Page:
Kiffmeister’s #Fintech Daily Digest (20220831)

Ava Labs CEO denies CryptoLeaks’ claims as ‘conspiracy theory nonsense’

Ava Labs CEO Emin Gün Sirer has dismissed allegations from CryptoLeaks that the company formed a “secret pact” with U.S. law firm Roche Freedman LLP to use the American legal system “gangster style” to “attack and harm crypto organizations [i.e., Ava Labs competitors].” Ava Labs is the firm behind Avalanche (AVAX), an Ethereum (ETH) rival in the decentralized finance (DeFi) and customized blockchain space. Roche Freedman LLP was recently involved in separate high-profile lawsuits against Solana Labs and Binance, claiming that the firms were engaging in unlawful activities. [Read more at CoinTelegraph]

The Digital Dollar Project Launches Technical CBDC Sandbox Program

The Digital Dollar Project (DPP) launched its central bank digital currency (CBDC) Technical Sandbox Program, with the help of initial participants Digital Asset, EMTECH, Knox Networks, and Ripple. It will serve as a collaborative space for the DDP participants and financial service providers, offering a neutral environment for the evaluation of technological, business, and policy approaches to CBDCs. It is slated to begin in early October with the inaugural cohort focused on cross-border payments. [Read more at the DPP]

Klarna losses quadruple as costs rise

“Losses at Swedish [buy now, pay later] payments provider Klarna reported a net loss of SKr6.2 billion ($581 million) for the first half of 2022, compared with SKr1.4 billion a year earlier. (Buy now, pay later services allow consumers to defer or divide payments into instalments.) Klarna attributed the deepening losses to higher employee costs, investments in integrating newly acquired Swedish price comparison service PriceRunner and rising credit losses, reflecting the greater difficulty of underwriting new customers with limited credit histories.” [Read more at the Financial Times]

Discounted tickets available for CBDC Think Tank masterclass

The CBDC Think Tank, in partnership with the International Monetary Fund and George Washington University, is hosting a full-day in-person CBDC Masterclass on October 12 in Washington DC. The sessions are designed as instructional deep dives with full presentations and Q&A components.  Ticket prices are as low as $99 and you can save 30% by entering KIFFMEISTER where the registration page asks for a discount code. [Register here]

Also, the CBDC Think Tank, in partnership with Georgetown University and the DC FinTech Week, is hosting a FREE Digital Currency Lecture Series, a set of digital currency lightning talks delivered by subject matter experts, on October 14 in Washington DC. [Request an invite here]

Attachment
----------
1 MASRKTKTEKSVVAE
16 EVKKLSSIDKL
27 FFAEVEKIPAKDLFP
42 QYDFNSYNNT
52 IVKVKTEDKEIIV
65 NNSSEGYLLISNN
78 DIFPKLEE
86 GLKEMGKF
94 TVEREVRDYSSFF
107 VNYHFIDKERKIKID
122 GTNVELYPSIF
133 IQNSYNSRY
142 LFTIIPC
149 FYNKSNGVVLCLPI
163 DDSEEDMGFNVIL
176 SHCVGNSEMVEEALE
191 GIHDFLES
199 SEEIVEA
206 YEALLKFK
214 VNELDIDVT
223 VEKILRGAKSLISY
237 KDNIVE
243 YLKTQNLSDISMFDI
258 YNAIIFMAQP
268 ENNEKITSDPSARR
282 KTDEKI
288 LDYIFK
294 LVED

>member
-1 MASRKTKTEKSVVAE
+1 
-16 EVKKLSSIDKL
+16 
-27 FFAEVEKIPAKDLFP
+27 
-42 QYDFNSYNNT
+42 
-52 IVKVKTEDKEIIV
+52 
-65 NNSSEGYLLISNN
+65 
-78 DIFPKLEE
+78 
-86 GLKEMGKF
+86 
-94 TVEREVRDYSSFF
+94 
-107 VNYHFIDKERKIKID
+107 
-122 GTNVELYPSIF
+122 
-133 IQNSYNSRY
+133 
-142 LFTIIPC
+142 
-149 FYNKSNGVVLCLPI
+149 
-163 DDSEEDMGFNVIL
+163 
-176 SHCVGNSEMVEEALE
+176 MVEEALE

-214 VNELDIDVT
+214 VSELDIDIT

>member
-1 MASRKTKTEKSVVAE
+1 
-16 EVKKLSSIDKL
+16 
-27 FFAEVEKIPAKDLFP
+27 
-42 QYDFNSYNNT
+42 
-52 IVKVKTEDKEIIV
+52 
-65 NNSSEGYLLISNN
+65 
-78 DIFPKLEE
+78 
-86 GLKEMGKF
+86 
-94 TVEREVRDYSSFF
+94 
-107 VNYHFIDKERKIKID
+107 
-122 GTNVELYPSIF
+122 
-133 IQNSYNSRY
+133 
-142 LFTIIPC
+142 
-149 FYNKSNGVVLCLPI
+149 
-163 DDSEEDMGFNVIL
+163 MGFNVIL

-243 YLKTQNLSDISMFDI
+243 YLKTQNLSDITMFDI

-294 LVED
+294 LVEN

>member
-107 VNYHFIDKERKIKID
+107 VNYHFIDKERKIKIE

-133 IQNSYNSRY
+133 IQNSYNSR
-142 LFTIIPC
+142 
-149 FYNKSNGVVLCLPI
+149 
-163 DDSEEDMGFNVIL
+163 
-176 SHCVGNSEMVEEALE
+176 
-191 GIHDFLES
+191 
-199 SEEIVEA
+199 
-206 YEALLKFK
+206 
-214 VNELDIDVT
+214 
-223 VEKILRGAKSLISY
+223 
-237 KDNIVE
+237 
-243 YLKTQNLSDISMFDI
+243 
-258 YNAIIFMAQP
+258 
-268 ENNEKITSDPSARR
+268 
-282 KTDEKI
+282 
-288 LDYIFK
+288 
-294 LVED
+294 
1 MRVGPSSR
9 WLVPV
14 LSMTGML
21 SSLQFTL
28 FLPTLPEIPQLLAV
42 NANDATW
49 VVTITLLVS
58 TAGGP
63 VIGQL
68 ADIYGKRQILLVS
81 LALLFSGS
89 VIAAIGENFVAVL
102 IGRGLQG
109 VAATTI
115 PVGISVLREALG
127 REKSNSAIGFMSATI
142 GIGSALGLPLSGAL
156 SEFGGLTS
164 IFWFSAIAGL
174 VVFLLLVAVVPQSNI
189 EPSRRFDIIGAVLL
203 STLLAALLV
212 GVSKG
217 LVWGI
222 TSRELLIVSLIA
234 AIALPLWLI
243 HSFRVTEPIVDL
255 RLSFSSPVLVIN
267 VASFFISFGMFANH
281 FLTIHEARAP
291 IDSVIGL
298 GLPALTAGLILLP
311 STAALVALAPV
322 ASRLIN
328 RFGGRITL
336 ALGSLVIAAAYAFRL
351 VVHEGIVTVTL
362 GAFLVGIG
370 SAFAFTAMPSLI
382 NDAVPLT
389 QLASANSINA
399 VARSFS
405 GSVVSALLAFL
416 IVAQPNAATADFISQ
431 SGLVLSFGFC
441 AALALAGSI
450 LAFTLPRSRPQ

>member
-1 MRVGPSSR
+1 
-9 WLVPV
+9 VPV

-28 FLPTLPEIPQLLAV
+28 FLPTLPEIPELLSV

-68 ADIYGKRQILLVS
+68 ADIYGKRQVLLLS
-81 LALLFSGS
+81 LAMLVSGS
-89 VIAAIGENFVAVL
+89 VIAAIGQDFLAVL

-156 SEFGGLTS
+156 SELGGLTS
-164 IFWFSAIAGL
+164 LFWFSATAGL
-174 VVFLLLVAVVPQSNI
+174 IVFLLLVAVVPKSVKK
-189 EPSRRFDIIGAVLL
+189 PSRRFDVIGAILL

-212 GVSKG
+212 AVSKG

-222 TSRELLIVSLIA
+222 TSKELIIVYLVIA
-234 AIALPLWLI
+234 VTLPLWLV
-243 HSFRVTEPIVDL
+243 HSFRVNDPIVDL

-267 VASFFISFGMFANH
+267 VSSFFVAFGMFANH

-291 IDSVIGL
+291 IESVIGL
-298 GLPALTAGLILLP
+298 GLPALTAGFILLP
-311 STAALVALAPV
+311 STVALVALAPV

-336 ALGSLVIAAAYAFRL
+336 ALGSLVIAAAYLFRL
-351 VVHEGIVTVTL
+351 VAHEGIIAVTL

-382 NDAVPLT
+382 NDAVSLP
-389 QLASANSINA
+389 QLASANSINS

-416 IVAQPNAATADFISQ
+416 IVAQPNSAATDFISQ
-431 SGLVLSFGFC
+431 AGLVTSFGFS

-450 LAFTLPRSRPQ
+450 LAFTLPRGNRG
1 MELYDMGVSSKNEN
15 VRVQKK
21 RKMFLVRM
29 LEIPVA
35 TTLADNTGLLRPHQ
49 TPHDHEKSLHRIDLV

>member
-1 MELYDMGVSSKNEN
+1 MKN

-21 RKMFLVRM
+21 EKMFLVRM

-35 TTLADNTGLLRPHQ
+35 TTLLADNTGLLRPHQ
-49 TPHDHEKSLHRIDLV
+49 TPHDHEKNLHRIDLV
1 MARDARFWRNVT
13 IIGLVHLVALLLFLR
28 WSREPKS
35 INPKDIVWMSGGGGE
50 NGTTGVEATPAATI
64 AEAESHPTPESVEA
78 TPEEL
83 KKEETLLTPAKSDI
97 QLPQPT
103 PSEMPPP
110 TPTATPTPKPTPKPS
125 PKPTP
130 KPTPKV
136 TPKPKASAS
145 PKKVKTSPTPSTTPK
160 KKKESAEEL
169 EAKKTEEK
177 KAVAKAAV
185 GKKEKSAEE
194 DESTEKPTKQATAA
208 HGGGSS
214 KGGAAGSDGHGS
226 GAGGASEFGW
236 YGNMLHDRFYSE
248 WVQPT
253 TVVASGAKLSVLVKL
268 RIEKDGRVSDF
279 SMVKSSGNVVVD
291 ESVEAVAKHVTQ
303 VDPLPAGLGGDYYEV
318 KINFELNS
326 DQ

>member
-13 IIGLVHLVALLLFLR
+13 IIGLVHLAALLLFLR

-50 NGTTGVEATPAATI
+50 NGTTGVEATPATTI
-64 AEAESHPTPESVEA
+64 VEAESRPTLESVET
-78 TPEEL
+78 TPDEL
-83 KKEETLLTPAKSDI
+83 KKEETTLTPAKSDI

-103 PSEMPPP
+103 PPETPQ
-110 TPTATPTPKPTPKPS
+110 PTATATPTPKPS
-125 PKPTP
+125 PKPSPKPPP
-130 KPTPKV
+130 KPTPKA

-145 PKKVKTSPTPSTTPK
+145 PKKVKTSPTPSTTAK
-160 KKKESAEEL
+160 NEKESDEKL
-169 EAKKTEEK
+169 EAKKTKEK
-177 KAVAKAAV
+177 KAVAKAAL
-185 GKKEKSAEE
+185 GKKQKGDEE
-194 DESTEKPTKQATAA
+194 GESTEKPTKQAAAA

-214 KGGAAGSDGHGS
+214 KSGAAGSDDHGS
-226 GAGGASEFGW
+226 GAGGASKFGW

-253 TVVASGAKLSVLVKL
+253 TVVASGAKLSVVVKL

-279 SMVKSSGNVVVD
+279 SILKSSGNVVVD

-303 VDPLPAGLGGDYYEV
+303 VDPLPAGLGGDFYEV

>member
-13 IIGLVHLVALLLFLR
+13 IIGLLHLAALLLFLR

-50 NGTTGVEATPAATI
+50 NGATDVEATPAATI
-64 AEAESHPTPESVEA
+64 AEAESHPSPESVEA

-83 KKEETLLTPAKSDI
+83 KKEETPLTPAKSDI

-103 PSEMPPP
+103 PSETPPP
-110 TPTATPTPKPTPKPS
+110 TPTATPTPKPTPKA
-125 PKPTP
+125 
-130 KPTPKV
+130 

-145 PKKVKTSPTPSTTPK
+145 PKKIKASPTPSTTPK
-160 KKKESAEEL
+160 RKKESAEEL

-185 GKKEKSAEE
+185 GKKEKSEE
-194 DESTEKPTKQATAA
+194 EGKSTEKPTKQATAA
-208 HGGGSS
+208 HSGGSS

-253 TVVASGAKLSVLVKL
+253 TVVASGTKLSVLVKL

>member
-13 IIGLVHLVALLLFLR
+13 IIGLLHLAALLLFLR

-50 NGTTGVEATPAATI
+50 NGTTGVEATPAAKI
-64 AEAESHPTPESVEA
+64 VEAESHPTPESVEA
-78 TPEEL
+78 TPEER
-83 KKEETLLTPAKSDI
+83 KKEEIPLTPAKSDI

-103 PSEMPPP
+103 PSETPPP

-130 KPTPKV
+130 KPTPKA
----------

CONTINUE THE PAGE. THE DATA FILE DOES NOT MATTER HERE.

Kiffmeister’s Global Central Bank Digital Currency Monthly Monitor

Just a reminder that I produce a monthly digest of central bank digital currency (CBDC) developments exclusively for the official sector. So for any of you out there who work for a central bank, ministry of finance or international financial institution who would like to receive it by email on the first business day of every month, please DM me on LinkedIn or email me at chronicles@kiffmeister.com.

Kiffmeister’s #Fintech Daily Digest (20220303)

Monetary Authority of Singapore Sees No Need for a Retail Digital Sing Dollar

The Monetary Authority of Singapore (MAS) has assessed that the case for a retail CBDC in Singapore is not compelling. It has found that reasons typically offered for issuing retail CBDCs are not very relevant to MAS and Singapore at this juncture. “Some of the reasons usually offered are that CBDCs can ensure financial inclusion or enable cheaper and faster payments. Financial inclusion is not a significant problem in Singapore. Electronic payments in Singapore have also become pervasive, seamless, and efficient…  In short, [the MAS is] using improvements in payment technology and competition to achieve [its] objectives of cheap and fast payments for all, using existing forms of central bank-backed money… [However] the case for a CBDC could strengthen if foreign digital currencies become more widely used locally… [so the MAS] continues to build up its technological and institutional capabilities in the CBDC space…” [Read more]